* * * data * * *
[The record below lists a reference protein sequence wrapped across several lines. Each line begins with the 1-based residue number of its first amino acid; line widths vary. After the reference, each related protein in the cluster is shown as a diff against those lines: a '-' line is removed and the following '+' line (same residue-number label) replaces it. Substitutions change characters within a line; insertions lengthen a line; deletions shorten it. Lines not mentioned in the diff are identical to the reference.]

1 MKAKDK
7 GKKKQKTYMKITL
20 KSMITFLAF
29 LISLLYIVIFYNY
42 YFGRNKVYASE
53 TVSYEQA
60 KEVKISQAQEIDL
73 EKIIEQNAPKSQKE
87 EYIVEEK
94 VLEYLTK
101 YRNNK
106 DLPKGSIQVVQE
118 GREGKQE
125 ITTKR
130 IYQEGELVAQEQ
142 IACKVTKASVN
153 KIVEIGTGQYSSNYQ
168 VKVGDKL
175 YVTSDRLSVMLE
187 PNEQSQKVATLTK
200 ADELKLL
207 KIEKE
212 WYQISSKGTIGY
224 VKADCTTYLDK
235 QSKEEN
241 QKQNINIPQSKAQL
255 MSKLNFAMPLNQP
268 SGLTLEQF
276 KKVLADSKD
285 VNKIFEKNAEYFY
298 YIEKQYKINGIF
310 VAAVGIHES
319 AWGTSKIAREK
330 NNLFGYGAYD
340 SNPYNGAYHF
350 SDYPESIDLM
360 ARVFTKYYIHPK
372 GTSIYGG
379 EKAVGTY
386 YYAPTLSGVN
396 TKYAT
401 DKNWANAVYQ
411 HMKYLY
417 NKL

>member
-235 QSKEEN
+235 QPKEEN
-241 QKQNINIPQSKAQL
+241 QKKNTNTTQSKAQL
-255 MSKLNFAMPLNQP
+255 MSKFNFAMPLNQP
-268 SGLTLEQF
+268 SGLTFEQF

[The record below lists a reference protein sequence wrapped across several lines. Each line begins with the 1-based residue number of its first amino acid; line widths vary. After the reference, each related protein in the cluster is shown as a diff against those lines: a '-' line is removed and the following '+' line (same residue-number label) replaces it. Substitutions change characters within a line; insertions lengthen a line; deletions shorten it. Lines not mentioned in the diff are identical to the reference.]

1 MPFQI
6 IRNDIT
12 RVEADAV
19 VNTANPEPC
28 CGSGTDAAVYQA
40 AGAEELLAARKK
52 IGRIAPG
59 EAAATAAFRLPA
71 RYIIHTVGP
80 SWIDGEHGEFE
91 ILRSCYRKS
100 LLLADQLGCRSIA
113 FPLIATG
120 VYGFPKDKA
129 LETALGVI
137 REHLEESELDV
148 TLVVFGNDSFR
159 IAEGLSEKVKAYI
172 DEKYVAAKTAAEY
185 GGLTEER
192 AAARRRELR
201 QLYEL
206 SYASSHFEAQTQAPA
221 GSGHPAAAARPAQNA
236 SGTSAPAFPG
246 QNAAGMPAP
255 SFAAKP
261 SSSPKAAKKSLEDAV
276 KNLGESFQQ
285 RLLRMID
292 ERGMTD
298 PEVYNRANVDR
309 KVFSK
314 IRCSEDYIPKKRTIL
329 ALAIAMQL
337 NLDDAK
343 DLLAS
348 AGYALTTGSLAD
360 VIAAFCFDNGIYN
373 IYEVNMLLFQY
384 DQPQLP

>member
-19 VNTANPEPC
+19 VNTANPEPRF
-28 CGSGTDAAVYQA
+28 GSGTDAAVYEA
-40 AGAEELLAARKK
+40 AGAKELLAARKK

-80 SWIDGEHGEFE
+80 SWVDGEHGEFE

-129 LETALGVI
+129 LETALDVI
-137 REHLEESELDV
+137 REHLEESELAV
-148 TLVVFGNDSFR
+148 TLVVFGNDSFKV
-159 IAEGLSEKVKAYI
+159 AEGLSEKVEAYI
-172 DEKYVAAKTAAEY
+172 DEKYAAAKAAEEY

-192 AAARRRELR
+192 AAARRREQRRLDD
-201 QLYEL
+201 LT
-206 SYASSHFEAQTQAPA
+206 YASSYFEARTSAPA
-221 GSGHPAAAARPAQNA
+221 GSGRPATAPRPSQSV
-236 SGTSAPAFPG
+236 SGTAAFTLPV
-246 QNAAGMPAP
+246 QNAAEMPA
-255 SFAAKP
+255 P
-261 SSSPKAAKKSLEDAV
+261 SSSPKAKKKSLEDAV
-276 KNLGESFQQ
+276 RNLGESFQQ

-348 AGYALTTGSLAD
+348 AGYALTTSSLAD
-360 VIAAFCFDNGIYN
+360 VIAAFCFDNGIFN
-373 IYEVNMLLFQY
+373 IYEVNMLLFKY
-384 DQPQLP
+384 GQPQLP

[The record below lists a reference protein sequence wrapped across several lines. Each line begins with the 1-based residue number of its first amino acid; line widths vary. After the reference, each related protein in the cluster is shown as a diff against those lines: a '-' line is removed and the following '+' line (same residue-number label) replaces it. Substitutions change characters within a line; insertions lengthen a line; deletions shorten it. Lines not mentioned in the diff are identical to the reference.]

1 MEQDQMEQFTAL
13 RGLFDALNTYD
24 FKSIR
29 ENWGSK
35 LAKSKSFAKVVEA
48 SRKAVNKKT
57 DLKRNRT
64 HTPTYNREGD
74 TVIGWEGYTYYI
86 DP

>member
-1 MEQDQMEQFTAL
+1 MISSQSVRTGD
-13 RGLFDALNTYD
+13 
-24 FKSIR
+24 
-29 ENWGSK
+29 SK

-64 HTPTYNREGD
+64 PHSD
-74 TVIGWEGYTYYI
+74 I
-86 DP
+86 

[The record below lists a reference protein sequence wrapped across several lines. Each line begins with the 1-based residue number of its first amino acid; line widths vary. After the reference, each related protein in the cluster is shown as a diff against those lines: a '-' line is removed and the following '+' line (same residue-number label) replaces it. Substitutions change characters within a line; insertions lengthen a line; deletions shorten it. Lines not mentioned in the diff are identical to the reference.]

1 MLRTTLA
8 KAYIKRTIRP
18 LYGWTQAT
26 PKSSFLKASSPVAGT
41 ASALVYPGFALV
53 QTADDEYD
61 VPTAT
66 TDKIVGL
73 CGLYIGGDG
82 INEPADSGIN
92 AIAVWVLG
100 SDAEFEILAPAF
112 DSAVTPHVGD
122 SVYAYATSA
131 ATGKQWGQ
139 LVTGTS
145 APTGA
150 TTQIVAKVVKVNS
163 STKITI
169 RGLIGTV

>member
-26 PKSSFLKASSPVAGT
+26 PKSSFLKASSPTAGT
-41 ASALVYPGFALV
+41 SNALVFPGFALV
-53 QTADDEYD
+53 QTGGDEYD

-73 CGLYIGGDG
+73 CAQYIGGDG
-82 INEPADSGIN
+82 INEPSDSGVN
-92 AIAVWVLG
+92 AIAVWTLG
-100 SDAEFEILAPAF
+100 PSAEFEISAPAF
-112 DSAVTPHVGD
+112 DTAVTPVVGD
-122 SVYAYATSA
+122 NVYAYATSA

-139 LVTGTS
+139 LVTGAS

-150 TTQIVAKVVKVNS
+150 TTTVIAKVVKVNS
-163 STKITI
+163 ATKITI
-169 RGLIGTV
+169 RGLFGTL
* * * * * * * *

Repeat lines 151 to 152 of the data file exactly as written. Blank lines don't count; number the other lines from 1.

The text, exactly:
74 TVIGWEGYTYYI
86 DP